100% natural, based on herbs and minerals

Honest and free advice

Shipping all over Europe

Order before 14.30hr, shipped the same day

What if your horse doesn’t get out on the pasture?

In the Netherlands, space is at a premium. That is why it is not always possible to put your horse out on the pasture. How do you deal with that? What should you think about if your horse can’t graze? In the wild, a horse walks many hours and kilometres a day, together with its herd mates, to gather its food. Even in our modern horses, the whole constitution and digestive system is still set up for this 'bite-step life'. To keep your horse healthy, you want to approximate this way of life as much as possible. Even if that sometimes requires some creativity.

Free movement and social contact

Free exercise is essential for your horse's physical and mental health. Horses' joints, tendons, ligaments and muscles stay in better condition if he is outside for many hours or even around the clock. In addition, social contact is very important. A horse is a herd animal and likes to stand together, play and groom with regular buddies. This reduces stress and improves your horse's mental resilience. Even if you don't have a pasture, your horse needs free movement together with friends. In a paddock or paddock paradise, for example. However, it is important that your horse does not go too long without roughage. That can lead to stomach problems, boredom and sand eating. It is also nice if there is more to do in the paddock. For example, playing with a ball, walking on different surfaces or nibbling on a natural fence of edible bushes and trees.

There is nothing better than grass

With the exception of very sober breeds, a pasture of herb-rich and fibrous horse grass is actually the ideal food supply for most horses. Especially if there are also bushes and trees along the edge, from which they can occasionally take a bite. A pasture fertilised with pasture minerals from the Bering Sea contains grass that provides the vitamins, minerals and trace elements your horse needs. Fresh grass, for example, contains enough vitamin E for muscles, fertility and the nervous system, and plants such as nettle and willow provide minerals including magnesium and silicon. In short: you cannot compete with a good horse pasture. If your horse does not get any grazing at all, you should therefore pay close attention to the right feed. This is because many vitamins expire if you store hay for a long time. In spring, for instance, there is almost no vitamin E and vitamin C in hay. And roughage from poorer soils is pretty poor in minerals.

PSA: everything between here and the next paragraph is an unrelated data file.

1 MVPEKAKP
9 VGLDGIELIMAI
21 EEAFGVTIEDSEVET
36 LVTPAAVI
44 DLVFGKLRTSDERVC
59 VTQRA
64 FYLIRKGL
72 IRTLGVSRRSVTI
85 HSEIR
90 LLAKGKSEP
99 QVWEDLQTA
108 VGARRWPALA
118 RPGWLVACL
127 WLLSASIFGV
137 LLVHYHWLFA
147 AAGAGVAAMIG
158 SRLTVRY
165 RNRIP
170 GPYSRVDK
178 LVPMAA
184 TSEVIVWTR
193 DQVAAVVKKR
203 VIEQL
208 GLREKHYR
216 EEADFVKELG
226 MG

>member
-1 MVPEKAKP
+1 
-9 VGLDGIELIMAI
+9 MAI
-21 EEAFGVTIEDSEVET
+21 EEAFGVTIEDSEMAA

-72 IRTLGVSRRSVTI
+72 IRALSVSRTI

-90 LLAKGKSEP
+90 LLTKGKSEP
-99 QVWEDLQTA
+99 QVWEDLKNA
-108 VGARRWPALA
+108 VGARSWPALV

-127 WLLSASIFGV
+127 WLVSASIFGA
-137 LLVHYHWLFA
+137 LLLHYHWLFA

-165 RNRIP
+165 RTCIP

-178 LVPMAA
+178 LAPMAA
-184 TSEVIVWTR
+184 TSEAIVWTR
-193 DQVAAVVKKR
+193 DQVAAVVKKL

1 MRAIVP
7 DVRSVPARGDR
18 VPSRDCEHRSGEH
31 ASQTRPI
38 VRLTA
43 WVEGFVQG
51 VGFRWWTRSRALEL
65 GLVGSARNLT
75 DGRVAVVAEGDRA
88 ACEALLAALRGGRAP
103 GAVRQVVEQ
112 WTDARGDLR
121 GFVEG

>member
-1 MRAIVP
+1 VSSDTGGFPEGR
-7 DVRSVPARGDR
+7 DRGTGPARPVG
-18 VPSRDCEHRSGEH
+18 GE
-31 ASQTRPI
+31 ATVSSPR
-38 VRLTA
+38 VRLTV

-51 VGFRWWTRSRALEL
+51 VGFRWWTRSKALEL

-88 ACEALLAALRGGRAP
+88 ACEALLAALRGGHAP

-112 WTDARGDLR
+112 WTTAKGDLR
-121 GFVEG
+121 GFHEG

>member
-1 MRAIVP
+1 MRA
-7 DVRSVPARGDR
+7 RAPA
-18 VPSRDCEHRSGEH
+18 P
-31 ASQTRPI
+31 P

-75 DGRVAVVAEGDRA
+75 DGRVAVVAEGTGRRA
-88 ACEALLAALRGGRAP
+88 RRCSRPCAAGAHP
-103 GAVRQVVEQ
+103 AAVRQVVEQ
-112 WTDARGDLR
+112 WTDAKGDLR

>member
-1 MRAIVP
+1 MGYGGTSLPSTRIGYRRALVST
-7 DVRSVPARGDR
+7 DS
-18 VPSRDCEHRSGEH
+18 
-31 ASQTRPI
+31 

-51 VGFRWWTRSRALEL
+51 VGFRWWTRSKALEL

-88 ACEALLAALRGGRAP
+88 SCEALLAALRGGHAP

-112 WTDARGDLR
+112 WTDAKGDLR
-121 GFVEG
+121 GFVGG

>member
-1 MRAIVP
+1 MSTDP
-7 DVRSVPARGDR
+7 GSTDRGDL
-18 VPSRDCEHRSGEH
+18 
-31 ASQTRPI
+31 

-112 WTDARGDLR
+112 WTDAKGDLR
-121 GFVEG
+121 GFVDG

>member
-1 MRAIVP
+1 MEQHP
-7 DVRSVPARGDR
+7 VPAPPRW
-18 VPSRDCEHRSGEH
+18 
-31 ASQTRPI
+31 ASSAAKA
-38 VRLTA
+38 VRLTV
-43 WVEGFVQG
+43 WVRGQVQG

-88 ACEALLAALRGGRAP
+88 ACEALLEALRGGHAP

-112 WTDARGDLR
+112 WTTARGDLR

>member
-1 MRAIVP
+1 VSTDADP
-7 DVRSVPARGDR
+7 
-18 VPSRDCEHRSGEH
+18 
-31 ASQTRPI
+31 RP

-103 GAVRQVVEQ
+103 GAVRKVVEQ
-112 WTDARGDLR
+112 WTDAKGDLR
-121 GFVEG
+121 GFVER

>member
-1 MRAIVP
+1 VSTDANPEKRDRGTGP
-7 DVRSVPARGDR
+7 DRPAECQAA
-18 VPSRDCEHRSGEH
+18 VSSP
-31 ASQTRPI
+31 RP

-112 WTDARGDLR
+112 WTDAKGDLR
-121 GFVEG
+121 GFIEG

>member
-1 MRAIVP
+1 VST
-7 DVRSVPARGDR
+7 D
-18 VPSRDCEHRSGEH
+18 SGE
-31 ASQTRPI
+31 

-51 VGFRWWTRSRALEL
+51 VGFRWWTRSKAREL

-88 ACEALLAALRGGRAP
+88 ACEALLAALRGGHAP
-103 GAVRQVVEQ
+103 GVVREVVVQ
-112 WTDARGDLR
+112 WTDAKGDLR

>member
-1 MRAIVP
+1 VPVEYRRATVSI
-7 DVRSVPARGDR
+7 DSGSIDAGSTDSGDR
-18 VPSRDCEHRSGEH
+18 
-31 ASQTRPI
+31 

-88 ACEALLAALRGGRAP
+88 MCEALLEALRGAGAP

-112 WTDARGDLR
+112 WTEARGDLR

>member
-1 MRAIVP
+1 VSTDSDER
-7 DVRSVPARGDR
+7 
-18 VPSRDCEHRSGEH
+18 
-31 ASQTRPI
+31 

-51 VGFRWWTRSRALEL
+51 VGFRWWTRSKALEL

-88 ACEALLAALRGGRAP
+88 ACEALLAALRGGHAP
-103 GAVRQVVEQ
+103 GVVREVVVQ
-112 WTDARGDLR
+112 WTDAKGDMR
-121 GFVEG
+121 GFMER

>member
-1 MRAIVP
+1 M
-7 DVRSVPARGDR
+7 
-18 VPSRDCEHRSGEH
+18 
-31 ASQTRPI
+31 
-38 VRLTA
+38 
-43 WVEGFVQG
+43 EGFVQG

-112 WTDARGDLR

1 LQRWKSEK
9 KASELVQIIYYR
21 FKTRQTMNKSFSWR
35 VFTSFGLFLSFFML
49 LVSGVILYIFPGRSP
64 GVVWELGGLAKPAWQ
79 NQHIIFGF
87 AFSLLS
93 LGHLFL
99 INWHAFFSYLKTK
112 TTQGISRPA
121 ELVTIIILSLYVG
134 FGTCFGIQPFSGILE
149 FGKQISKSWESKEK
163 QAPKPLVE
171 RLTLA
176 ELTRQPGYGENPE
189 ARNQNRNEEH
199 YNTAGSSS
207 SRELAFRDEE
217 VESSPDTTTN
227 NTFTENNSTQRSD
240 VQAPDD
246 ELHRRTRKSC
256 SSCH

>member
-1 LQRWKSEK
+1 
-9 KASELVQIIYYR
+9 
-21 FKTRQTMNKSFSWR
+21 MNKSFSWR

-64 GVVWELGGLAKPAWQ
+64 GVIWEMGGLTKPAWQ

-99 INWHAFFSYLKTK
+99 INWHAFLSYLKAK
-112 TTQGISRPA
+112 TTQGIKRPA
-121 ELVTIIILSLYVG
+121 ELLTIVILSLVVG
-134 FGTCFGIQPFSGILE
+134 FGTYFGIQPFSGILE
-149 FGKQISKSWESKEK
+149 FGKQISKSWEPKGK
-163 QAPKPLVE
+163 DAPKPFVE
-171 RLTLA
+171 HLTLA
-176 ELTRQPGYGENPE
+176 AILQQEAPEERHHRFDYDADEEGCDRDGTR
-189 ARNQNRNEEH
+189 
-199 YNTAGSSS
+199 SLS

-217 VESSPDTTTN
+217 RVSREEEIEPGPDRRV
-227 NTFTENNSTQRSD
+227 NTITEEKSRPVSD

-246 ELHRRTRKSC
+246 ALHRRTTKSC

Supplementing minerals and vitamins

The easiest way is to complement your horse's hay with a special balancer. To know exactly what your horse needs, you can have the hay tested. Then you will know what's in it and you can supplement any deficiencies. Usually, you will have to feed vitamin E in any case, especially in breeding animals and sport horses. Make sure you always feed vitamin E in a form that is easy for horses to absorb. This comes very close: the best forms of vitamin E for horses are d-α-tocopherol and RRR-α-tocopherol. These forms are also called natural or 'nature-like' vitamin E. Artificial vitamin E is much less well absorbed by horses, but is often cheaper. However, you need to feed (much) more to achieve the same effect. A good vitamin E supplement is liquid and also contains some fatty acids. Grapeseed oil, a strong antioxidant, enhances the effect of a vitamin E supplement. Selenium is also often added to vitamin E supplements, but if your horse has a high requirement for vitamin E, this is a risk. In fact, selenium can be toxic in moderate amounts. For young horses and sport horses, the mineral silicon is also essential. Silicon helps build strong bones, tendons, muscles and ligaments. It is best to give this mineral in the form of hydrolysed, liquid silicon.

Let your horse choose

To allow your horse to replenish any deficiencies on its own, you can offer a mineral buffet in your paddock. That is a row of buckets filled with water and containing various additives. For example, rose hip (rich in vitamin C), nettle (light detoxification) and a mineral supplement from herbs. Always put fresh drinking water without additives there too. Your horse can then choose what it needs. Want to know what other types of roughage there are? Read it here

Stay up to date with all HELTIE news and promotions?